India bathroom sign

India: The Land of Languages

April 12, 2014 | , , ,

Pictures can tell you a lot about a place, and they say “a picture’s worth a thousand words,” but a picture doesn’t tell you the whole story.

It doesn’t tell you what was going on around the photographer when the picture was taken, why it was taken, why the photo matters to the photographer (and/or why it should matter to you), and so much more.

I’m going to share more pictures here on Nomadtopia, along with the story behind the picture. Today, I’m sharing a picture from India.

It’s not the best picture, but I took it because I thought this sign, on a bathroom door at the airport in Thiruvananthapuram, the capital of Kerala, India, was interesting for a number of reasons:

  • The image depicts the local dress, rather than your typical icon depicting a woman in an A-line skirt.
  • In addition to the image, the sign shares its message in three languages: the local language of Kerala (Malayalam), Hindi, and English.

It’s an unusual experience to travel within one country and experience different languages (not to mention different alphabets!) in different regions.

English is widely spoken in India, thankfully, and Hindi is also spoken by a wide swath of the population, but everywhere you go, you’ll also encounter people speaking the local languages.

To the untrained ear, it takes a little effort to notice the differences between them, but I found that usually, if I paid close attention, I could at least tell if someone was speaking Hindi or something else.

The driver who took us from the city of Cochin to the backwaters in Kerala talked on his cell phone almost the whole way, so we got quite an earful of Malayalam from him. (Now I wish I had recorded him speaking so I could share that with you too!)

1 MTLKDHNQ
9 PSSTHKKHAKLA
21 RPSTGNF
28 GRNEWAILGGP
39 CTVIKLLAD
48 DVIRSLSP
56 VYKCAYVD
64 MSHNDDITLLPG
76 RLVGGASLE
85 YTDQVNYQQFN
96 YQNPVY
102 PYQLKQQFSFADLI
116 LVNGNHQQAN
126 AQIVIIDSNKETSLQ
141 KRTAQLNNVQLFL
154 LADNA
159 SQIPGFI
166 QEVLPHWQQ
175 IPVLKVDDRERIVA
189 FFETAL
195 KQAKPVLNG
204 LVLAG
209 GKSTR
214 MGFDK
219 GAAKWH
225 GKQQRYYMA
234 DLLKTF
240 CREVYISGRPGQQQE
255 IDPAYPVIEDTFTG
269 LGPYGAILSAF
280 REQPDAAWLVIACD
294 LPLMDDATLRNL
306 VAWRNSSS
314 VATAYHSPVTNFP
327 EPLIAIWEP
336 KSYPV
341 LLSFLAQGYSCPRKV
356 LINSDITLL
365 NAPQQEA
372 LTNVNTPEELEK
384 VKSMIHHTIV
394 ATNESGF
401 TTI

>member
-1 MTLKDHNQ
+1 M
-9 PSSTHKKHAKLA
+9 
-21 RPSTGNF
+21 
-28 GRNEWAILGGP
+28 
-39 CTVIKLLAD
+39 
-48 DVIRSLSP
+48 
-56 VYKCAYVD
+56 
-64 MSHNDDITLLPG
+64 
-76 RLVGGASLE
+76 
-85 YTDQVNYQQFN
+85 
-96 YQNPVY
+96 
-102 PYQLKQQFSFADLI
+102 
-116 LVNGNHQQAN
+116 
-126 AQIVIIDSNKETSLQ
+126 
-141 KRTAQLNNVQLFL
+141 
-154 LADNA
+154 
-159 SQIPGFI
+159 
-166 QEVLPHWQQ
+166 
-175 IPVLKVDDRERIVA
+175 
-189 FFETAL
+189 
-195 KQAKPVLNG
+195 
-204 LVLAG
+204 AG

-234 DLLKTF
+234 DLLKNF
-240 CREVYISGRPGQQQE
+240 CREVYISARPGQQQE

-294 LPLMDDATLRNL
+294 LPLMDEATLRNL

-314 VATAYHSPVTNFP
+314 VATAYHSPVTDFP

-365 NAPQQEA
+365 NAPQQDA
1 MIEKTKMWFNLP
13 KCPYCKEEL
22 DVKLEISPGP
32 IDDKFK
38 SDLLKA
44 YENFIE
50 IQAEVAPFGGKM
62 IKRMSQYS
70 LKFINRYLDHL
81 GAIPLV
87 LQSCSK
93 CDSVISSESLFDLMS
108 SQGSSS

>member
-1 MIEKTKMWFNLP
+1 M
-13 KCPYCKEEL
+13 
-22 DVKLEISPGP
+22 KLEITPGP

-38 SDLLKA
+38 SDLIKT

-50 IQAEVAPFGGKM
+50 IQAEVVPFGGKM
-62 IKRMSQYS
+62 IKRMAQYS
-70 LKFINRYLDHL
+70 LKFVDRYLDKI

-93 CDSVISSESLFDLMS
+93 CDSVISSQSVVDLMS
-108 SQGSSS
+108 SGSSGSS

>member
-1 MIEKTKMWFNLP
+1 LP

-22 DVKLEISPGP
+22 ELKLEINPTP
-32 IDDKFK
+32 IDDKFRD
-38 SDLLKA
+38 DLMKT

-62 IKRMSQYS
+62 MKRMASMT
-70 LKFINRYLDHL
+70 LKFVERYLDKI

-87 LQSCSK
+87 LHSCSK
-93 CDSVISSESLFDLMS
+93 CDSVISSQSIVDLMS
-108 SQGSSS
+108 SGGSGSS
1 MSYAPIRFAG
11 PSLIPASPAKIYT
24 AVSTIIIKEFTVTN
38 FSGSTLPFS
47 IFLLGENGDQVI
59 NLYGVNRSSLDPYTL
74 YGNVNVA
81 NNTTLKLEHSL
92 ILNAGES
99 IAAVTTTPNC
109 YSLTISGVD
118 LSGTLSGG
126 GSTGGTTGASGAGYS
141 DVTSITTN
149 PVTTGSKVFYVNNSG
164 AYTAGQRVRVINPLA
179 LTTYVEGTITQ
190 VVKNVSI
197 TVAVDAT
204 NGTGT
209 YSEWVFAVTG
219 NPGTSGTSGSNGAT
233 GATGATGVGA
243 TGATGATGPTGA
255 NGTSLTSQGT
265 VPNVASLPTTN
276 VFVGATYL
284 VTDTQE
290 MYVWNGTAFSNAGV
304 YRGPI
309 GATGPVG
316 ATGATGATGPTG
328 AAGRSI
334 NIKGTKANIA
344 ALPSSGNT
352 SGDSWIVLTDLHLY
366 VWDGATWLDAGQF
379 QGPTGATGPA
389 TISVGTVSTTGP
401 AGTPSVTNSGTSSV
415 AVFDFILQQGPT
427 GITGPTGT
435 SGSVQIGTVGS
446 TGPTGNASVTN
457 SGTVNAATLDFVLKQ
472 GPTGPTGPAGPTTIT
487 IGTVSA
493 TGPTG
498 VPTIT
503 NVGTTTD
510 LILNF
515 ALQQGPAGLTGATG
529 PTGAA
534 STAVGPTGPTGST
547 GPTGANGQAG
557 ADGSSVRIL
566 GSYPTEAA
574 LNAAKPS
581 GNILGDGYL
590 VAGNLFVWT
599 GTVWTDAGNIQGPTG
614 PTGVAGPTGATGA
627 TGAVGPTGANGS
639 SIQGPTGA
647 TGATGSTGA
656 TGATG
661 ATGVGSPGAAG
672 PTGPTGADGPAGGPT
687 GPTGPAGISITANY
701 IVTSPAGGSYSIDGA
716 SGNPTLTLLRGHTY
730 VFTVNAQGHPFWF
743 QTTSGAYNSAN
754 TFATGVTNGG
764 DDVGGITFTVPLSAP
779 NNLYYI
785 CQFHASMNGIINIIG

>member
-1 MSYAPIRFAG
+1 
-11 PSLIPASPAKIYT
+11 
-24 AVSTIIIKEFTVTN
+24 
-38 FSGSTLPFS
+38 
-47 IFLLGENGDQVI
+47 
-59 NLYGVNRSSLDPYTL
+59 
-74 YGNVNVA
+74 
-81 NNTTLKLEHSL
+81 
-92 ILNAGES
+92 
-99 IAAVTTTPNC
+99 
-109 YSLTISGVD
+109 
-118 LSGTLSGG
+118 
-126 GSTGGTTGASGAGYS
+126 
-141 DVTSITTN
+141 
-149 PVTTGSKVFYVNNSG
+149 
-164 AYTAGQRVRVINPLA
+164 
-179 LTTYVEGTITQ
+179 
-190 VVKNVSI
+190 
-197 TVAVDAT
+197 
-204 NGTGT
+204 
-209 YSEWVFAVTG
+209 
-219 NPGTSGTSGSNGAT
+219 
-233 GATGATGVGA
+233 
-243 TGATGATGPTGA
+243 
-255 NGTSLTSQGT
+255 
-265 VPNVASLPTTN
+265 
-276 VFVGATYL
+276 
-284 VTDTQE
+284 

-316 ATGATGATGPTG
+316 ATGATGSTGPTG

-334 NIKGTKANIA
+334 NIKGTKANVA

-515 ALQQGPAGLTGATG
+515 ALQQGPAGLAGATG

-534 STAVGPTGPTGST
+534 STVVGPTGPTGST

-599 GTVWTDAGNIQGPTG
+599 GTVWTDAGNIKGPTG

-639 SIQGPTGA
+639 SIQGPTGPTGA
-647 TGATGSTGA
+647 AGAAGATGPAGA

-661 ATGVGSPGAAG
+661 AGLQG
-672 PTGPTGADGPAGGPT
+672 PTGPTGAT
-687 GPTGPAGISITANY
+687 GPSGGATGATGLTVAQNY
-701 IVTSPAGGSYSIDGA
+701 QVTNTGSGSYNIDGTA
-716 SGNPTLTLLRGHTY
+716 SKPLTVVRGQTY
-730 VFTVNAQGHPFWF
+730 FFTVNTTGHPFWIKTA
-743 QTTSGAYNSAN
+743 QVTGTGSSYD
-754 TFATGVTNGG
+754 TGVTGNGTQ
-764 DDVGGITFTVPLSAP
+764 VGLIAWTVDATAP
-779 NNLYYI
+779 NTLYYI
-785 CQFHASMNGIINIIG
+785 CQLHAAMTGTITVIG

I love all the different scripts, too. As soon as we arrived in the south I noticed the difference; Malayalam doesn’t have that horizontal line you see in Hindi, and it’s a more voluptuous script. (I never thought I’d call a script “voluptuous,” but it’s an apt description, don’t you think?)

The day I took this photo, we (me, my brother, and my husband Roberto) had gotten up early so we could go enjoy a little quiet time and have breakfast by the beach in Varkala before we headed to the airport for our flight to Mumbai.

The driver had insisted on picking us up earlier than we wanted to leave, so we got to the airport with plenty of time to spare. We had an interesting moment while trying to make copies of our passports at a little shop in the airport; they also sold coffee there, and there was a little confusion about whether we wanted coffee or copies (or both!).

We enjoyed train travel in India (and also took a few buses up north, though I can’t say I particularly enjoyed them!), but the country is so huge that sometimes it makes more sense to fly, especially if time is tight.

We were near the southernmost tip of India, and it would have been at least 24 hours to Mumbai by train. My brother had just a few days left in India and we wanted to spend some time in Mumbai before his flight home. (We ended up spending the next day as extras on a Bollywood set, but that’s a story for another day!)

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